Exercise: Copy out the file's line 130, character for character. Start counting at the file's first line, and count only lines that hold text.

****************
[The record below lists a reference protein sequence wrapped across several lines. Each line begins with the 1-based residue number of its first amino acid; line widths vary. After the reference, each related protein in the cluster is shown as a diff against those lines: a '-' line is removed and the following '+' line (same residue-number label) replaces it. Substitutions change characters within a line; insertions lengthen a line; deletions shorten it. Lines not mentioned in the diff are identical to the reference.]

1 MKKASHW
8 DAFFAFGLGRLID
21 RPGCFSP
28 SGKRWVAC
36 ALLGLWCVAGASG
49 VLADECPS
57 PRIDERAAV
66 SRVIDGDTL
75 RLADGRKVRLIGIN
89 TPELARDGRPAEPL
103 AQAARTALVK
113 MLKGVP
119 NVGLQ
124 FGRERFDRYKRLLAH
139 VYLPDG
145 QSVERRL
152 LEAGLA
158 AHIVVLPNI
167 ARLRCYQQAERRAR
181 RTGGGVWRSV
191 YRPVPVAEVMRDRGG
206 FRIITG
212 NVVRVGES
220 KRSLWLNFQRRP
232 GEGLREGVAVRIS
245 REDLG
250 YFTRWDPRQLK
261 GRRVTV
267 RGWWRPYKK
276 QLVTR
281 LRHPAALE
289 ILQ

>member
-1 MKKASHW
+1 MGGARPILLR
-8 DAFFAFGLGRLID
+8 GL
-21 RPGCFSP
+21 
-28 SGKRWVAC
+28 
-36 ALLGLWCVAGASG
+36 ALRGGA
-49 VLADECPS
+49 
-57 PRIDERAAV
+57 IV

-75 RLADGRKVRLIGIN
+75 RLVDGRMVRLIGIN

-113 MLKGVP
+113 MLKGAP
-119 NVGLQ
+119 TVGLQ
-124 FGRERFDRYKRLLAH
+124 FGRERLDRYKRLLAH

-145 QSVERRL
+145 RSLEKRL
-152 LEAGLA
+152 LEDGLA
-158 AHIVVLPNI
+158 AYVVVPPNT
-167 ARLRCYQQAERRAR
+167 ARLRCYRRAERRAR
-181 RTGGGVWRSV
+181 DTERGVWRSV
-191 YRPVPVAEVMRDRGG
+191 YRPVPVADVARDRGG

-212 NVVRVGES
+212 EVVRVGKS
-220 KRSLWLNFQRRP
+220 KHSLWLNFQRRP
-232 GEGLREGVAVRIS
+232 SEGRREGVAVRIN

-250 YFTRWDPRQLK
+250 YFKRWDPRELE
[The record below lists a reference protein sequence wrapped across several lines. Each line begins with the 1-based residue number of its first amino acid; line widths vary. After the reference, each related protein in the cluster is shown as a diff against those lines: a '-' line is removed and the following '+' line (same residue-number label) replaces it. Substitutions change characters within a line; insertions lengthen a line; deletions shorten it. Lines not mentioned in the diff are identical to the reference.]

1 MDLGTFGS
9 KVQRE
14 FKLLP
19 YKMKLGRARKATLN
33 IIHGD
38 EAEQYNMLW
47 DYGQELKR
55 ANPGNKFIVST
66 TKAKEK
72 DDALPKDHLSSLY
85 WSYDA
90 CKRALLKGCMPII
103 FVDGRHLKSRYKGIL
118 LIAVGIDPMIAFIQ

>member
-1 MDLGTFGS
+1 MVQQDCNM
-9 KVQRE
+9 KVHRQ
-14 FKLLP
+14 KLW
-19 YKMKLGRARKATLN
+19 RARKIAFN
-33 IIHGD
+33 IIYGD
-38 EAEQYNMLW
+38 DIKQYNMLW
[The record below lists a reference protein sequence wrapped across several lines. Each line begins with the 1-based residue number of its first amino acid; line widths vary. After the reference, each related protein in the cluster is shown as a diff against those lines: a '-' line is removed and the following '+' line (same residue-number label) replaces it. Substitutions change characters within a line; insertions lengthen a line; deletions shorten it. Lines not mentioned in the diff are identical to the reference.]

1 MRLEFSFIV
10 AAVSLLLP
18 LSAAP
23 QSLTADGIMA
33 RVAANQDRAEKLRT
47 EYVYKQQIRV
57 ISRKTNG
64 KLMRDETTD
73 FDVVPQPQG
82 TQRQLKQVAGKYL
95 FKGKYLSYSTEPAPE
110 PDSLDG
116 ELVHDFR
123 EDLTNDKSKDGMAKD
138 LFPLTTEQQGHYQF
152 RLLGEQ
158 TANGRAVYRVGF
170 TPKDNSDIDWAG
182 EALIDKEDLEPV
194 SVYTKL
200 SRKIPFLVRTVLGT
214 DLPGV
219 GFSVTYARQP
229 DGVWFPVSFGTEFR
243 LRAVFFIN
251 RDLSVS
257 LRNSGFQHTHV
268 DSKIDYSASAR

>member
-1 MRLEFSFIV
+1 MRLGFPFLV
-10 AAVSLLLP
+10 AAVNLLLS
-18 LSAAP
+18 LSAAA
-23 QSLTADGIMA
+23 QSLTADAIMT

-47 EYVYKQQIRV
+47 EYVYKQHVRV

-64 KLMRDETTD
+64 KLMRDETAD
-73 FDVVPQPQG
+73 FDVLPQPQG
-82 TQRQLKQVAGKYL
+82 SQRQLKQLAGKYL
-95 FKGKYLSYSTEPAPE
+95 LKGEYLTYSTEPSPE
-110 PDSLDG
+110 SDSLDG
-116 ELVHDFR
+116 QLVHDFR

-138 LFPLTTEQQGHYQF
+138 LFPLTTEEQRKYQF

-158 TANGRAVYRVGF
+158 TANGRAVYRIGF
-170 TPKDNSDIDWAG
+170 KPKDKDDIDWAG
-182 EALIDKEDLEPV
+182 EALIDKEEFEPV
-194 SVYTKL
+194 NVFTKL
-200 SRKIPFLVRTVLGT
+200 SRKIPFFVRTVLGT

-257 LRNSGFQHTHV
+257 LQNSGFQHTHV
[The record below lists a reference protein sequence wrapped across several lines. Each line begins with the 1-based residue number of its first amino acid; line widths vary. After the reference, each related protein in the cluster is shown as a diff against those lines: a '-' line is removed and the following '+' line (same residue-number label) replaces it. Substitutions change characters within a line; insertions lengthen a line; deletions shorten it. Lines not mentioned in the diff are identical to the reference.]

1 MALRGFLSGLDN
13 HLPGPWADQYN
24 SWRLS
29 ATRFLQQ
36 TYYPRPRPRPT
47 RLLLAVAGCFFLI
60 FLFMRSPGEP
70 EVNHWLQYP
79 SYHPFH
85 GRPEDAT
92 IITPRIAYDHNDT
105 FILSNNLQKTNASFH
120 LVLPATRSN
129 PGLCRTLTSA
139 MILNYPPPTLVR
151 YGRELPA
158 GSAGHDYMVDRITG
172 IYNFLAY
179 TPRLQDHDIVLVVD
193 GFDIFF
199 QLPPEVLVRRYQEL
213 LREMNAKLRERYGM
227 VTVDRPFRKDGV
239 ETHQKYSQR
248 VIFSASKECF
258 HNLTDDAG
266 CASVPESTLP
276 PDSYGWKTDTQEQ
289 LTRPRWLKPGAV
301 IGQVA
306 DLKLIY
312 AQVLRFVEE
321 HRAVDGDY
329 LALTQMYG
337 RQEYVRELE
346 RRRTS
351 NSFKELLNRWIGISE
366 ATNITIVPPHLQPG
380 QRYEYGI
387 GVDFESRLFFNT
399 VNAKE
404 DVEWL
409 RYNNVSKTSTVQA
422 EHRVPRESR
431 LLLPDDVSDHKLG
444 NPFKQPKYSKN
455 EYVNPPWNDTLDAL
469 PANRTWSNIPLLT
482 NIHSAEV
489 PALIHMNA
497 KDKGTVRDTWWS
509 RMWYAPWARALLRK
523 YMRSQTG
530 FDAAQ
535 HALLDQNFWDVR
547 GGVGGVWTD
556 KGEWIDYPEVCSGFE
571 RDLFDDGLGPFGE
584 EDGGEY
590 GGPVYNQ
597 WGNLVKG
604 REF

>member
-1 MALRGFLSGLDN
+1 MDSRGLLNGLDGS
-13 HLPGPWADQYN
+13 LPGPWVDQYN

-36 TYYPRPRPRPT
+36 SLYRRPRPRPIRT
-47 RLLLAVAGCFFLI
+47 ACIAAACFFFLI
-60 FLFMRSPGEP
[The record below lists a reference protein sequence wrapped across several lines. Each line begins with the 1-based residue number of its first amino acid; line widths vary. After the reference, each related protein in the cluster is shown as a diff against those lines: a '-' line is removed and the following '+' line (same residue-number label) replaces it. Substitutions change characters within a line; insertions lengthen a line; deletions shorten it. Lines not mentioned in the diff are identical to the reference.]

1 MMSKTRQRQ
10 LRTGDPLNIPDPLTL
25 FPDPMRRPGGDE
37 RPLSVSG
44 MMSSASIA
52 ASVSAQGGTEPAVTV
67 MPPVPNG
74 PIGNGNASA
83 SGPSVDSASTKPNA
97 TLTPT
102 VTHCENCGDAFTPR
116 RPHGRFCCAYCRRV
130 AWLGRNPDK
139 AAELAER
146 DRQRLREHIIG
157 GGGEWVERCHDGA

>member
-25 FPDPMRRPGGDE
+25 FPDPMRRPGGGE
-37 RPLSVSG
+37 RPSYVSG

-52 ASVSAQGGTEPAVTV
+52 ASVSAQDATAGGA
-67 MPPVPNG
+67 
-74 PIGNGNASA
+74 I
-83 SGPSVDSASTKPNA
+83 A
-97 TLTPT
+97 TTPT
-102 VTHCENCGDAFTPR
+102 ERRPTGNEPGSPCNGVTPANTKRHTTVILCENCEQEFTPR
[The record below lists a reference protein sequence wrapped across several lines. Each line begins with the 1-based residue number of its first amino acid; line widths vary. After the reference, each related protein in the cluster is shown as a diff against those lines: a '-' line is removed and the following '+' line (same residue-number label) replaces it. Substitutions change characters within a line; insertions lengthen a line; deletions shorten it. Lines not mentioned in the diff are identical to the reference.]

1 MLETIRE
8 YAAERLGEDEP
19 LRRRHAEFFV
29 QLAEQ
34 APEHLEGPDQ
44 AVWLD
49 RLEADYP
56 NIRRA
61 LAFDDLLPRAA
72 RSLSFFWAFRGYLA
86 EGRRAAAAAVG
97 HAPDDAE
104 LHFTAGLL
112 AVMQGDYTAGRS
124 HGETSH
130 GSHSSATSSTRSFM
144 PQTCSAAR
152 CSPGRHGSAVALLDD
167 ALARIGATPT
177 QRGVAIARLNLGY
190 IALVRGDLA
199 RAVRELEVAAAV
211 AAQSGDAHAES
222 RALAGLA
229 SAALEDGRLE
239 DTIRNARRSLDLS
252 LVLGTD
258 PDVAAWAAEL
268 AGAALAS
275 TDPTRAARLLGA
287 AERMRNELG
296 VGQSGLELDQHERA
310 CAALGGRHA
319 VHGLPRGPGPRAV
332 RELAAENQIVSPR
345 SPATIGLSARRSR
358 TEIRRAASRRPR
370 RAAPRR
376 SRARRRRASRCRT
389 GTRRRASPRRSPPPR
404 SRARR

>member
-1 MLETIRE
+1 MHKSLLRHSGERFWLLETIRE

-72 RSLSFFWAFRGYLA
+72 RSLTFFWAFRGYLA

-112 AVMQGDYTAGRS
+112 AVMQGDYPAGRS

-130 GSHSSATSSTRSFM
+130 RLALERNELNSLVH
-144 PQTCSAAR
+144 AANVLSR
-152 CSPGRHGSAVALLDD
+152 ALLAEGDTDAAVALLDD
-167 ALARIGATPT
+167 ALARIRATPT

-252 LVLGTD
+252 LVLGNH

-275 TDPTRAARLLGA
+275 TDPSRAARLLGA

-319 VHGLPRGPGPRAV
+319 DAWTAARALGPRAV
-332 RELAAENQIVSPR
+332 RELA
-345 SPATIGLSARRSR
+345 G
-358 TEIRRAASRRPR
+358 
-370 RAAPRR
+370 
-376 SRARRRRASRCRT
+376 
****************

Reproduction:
243 LRAVFFIN